That's Impossible

10/31/2005 12:39:55 AM

That's Impossible

I developed my software idea and worked on my business plan for over a year during my MBA program. As I was explaining my ideas, I had a number of students who expressed doubts based on “common sense” heuristics about my ability to produce the technology my business is based on. The doubts were centered on two things:

  • The technical difficulty and “millions of dollars” in costs of creating a new desktop application.
    • If it were so easy, Microsoft would squash you like a bug…
  • The heavy reliance of AI technologies such as natural language processing, coupled with the difficulty that people have in comprehending that computers can actually “understand” natural language.
    • Japanese companies spent and lost billions during the artificial intelligence craze in the 1980s.
    • Companies and universities have research labs and tons of resources that you can’t compete with. Why haven’t they come up with anything yet?

One student remarked that if you can pull this product of, the fact that potential competitors do not even believe that the product is possible to build is a major competitive advantage.

Rather than follow common sense and empty generalities, I repeatedly question assumptions and investigate the issues involved. I come up with proof of concepts and shoot down impossibility arguments by offering counterexamples.

One of the early pioneers of computer technology remarked that his supervisor asserted that computers would never be able to perform mathematical calculations. Everyone would agree that computers can perform calculations today, but most still probably believe that computers will never acquire language ability because such activity would seem fundamentally human and conflict with notions of consciousness.

In assessing the technical difficulty of delivering software, people forget that I was once a software developer at a very big company. Microsoft has a much higher bar to pass than all other software vendors—internationalization, compatibility, accessibility, etc. I know that in the two and half years that I spent to add a few PivotTable features to Excel 97, I could have developed a serious application. I should also point out that I am licensing decades of work from various institutions.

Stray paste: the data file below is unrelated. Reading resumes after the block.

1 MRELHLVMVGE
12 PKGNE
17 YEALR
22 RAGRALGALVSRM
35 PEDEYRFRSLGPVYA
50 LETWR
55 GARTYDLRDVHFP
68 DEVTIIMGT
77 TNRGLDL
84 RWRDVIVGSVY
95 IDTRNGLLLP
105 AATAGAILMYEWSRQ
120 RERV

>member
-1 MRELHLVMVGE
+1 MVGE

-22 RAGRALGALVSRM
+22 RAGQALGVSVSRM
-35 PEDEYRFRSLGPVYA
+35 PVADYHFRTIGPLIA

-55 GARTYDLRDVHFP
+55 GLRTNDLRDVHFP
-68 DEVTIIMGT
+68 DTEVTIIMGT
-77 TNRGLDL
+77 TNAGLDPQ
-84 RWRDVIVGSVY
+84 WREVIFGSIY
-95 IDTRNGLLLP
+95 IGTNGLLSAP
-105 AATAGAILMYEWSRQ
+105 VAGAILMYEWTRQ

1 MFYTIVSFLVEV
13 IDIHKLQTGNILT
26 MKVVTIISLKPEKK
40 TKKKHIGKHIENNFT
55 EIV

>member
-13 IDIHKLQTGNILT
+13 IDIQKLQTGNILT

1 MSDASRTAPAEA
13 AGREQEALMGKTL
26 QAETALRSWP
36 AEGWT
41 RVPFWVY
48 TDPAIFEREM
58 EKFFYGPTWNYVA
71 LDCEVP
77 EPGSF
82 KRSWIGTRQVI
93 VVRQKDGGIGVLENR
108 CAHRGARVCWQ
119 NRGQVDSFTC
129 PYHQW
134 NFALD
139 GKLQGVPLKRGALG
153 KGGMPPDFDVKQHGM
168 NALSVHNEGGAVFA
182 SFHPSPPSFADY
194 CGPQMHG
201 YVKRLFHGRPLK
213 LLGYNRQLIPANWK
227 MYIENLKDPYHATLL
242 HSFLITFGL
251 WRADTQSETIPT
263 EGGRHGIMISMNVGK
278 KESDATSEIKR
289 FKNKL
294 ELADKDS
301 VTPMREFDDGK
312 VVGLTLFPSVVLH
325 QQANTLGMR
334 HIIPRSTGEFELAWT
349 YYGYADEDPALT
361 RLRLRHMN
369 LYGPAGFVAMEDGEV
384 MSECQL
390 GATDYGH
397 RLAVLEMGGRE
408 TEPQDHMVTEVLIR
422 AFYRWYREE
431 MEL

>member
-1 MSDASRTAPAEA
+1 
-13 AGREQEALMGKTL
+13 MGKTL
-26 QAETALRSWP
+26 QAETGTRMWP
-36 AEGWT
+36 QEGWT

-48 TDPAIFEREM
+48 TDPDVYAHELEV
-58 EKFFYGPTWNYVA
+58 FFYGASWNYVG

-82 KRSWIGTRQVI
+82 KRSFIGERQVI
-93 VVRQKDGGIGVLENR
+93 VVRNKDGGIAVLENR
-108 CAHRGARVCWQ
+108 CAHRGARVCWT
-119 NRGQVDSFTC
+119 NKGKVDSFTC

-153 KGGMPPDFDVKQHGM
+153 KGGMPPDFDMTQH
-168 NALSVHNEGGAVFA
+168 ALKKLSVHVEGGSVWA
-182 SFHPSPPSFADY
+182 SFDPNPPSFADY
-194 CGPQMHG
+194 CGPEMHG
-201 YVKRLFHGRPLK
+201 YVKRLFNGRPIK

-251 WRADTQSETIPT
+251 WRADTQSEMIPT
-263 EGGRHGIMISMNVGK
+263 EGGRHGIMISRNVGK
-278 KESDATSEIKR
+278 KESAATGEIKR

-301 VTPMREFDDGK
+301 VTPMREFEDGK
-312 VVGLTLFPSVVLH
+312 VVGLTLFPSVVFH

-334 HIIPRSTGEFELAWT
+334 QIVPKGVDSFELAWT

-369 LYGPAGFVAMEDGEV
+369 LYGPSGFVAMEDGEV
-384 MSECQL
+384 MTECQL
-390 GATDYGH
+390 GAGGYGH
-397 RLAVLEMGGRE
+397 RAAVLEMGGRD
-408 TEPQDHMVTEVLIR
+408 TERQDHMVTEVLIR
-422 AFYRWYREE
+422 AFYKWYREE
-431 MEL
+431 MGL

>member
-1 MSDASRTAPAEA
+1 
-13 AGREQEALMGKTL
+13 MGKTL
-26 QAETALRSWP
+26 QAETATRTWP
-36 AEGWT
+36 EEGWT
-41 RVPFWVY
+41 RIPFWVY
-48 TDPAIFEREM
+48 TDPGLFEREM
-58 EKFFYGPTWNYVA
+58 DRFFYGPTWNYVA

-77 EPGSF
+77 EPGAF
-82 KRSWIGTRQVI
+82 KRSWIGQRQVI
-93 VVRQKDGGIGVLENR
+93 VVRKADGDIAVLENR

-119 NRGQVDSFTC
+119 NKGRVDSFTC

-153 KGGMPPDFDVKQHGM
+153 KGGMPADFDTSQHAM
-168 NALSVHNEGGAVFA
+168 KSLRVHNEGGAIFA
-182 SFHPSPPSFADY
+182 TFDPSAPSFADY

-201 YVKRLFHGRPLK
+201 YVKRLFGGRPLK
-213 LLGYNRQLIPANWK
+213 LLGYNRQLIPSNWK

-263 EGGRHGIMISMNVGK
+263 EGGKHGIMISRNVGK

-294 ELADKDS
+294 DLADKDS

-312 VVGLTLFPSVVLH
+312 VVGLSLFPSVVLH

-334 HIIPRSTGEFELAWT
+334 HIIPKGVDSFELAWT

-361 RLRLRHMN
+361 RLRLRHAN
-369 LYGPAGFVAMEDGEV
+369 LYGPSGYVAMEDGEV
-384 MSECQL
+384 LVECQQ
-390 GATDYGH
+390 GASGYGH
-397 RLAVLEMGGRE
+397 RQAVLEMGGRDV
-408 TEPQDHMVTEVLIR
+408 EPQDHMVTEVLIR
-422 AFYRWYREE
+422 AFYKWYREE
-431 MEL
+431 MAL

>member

As for the failed Japanese experiment of the 1980s, AI is such a broad term, anyway, and the Japanese appeared to have been focused on unrelated areas like fuzzy logic. There’s also the impact of Moore’s law—more computer processing power and memory, better and more productive tools and languages. My machine readable dictionary, which takes several megabytes of memory, would not be able to fit inside either the high-end RAM or external storage of the time.

There’s also the efficiencies of a focused development process and a holistic application design. By “holistic,” I mean that any weaknesses in the AI can be ameliorated by the design of the user interface—something that I will talk about in a later post.

I have noticed that researchers often try to obtain the general solution and don’t think about creating commercially viable software. In particular, I look at the OpenCyc project with its massive knowledge database, and wonder if they even know what their goals are. Companies like Microsoft and Google have limited vision and apply their research narrowly to search engine queries and command and control.






My name is Wesner Moise. I am a software entrepreneur developing revolutionary AI desktop applications. I worked as a software engineer in Microsoft Excel group for six years during the 1990s. I worked on PivotTables and wrote the most lines of code in Excel 97-- about 10 times the median developer. I have a Harvard BA in applied math/computer science and a UCLA MBA in technology entrepreneurship. I am a member of the Triple Nine Society, a 99.9 percentile high-IQ society.

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